Janet's nomination comes at a critical time. While the economy recovers, the unemployment rate for people with disabilities remains unacceptably high, and particularly so for youth with disabilities. Our economy demands a talented and diverse workforce. President Obama has called on the Federal Government to hire an additional 100,000 workers with disabilities by 2015. Senator Harkin joined with the U.S. Chamber of Commerce in setting a goal to increase the size of the disability workforce from under five million to six million by 2015. Janet brings the type of skills, experience, and leadership necessary to help make the goals a reality. I look forward to Janet’s partnership in helping OSERS implement programs in a way that truly reflects our commitment to inclusion, equity, and opportunity for children and adults with disabilities.
Janet’s experience and knowledge will strengthen the role of RSA Commissioner. Currently, Janet is the Commissioner of the Massachusetts Commission for the Blind (MCB), a position she has held since 2007. Janet joined the MCB in 1985 as Consumer Advocate. She has served in a number of positions at the MCB since then, including Independent Living Coordinator, Vocational Rehabilitation Counselor, and Regional Director of Central Massachusetts. Since 2005, she has worked as an Adjunct Professor at Assumption College, where she teaches courses in rehabilitation of the blind and case management in rehabilitation. She was awarded an honorary Doctorate of Humane Letters from the New England College of Optometry. She received a B.A. from the University of Massachusetts and an M.Ed. from Springfield College.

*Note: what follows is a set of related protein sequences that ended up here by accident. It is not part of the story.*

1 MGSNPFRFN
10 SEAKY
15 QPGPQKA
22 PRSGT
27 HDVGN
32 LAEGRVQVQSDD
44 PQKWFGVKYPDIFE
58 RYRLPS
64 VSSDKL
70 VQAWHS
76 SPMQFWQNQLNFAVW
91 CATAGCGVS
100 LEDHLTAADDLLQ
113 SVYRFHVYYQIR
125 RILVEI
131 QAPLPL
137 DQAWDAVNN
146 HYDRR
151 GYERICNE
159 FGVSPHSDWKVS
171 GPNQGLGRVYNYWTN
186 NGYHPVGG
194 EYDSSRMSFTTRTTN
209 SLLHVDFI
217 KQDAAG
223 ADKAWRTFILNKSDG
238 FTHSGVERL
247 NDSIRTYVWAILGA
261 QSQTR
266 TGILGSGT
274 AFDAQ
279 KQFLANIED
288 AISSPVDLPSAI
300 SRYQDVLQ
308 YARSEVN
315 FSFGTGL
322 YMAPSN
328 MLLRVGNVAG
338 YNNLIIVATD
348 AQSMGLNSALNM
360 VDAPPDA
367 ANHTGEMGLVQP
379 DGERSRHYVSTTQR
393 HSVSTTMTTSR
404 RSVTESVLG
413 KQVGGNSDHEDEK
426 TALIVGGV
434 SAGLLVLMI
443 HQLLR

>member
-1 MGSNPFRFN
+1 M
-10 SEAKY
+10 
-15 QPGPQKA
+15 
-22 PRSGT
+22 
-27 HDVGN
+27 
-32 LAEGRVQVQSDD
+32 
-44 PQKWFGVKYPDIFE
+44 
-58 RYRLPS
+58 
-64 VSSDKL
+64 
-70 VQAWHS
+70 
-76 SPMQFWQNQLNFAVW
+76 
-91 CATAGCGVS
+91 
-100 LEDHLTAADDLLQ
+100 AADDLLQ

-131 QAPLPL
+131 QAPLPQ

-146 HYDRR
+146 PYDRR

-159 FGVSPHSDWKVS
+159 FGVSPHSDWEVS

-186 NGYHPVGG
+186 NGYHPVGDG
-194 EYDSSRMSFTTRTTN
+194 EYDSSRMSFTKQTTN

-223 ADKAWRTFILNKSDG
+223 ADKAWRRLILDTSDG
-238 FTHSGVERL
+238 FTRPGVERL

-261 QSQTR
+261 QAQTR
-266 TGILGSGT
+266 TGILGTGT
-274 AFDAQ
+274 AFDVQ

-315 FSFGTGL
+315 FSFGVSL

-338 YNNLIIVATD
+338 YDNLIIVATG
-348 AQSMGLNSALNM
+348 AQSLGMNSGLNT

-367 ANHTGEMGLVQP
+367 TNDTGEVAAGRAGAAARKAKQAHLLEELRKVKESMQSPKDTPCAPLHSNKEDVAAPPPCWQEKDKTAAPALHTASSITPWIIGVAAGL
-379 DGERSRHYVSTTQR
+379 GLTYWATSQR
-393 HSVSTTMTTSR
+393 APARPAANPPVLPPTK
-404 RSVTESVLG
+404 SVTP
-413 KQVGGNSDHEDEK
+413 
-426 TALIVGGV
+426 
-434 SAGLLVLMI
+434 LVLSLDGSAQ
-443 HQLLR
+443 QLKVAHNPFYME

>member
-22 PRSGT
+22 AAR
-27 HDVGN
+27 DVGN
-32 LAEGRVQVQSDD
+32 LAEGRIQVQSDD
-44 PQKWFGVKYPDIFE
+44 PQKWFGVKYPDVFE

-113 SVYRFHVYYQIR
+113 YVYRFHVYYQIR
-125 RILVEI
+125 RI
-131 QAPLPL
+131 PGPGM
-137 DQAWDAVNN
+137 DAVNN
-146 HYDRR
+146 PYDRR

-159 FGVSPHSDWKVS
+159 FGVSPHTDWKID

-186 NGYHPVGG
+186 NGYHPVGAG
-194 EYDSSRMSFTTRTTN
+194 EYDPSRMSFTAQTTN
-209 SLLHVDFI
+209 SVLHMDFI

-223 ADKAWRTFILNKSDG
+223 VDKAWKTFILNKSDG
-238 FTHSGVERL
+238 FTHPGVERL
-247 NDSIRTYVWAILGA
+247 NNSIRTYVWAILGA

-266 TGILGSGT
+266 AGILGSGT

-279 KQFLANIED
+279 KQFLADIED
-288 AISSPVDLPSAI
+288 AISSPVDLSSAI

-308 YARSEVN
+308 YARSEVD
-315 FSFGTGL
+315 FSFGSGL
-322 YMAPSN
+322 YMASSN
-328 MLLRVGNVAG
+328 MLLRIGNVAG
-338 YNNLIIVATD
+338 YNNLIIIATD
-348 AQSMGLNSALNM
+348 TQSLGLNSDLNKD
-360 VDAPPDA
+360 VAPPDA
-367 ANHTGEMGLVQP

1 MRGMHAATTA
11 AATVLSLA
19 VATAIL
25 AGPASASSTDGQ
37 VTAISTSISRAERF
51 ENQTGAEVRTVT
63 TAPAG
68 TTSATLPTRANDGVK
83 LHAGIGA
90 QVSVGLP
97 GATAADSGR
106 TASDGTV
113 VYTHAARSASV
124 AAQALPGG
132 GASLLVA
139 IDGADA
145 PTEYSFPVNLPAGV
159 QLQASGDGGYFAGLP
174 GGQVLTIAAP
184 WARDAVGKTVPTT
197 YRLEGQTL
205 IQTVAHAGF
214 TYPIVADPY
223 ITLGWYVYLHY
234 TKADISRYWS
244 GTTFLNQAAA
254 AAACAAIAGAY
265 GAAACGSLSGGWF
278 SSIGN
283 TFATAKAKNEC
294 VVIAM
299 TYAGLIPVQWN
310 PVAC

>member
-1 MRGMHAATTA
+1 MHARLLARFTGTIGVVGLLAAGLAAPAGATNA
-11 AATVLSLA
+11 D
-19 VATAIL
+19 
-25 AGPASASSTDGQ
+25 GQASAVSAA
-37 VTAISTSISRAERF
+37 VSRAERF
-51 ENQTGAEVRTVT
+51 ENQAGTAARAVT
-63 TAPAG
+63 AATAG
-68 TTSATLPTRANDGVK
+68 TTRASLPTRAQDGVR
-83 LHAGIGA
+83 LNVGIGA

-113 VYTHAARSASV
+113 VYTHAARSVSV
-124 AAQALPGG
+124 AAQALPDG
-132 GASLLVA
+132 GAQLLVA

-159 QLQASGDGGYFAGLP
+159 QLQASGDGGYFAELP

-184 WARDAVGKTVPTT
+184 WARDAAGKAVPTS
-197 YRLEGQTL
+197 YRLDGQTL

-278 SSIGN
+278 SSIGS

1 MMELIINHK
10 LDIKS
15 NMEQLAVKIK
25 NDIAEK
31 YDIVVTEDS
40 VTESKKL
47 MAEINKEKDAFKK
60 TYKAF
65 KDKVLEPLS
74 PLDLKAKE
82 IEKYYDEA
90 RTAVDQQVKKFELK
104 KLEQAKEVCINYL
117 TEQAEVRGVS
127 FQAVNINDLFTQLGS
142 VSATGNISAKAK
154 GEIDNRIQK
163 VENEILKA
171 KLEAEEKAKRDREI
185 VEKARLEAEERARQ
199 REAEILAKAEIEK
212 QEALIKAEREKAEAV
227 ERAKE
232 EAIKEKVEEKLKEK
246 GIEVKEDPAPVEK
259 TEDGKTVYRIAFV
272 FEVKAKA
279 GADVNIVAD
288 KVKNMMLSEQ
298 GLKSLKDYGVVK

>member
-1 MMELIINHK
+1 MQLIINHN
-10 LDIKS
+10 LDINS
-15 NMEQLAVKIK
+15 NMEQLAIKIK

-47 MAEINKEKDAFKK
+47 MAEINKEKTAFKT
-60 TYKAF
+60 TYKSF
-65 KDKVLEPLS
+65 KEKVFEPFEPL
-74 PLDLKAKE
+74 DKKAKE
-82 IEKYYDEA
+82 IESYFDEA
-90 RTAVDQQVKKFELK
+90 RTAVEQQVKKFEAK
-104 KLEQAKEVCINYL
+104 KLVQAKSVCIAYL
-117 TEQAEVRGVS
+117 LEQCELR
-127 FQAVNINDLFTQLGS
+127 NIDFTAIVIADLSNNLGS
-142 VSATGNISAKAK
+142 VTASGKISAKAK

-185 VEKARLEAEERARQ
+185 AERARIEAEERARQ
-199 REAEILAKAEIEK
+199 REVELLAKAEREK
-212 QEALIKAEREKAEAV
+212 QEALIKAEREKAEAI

Minnesota Office of Special Education State Determination Letter for Minnesota
Each state reports annually to the public on the performance of each of its local educational agencies according to the targets in its SPP. The state also reports annually to the Secretary on its performance in meeting its SPP targets. This report is called the Part B Annual Performance Report (APR), this report must also be posted on the state's website.
The Office of Special Education Programs' (OSEP) responses to the states' SPP and APRs are posted on this page as letters are issued.
Minnesota Department of Education - New Guidance Regarding Pregnant and Parenting Students
On June 25, 2013, the Office for Civil Rights of the U.S. Department of Education issued guidance to clarify a school’s responsibilities to pregnant and parenting teens. The accompanying pamphlet, “Supporting the Academic Success of Pregnant and Parenting Students under Title IX of the Education Amendments of 1972,” urges schools to support young parents so that they can stay in school. The pamphlet provides detailed information regarding a school’s obligations towards young parents in addition to extensive recommendations and strategies to assist educators in supporting young parents.
Title IX Protections Regarding Young Parents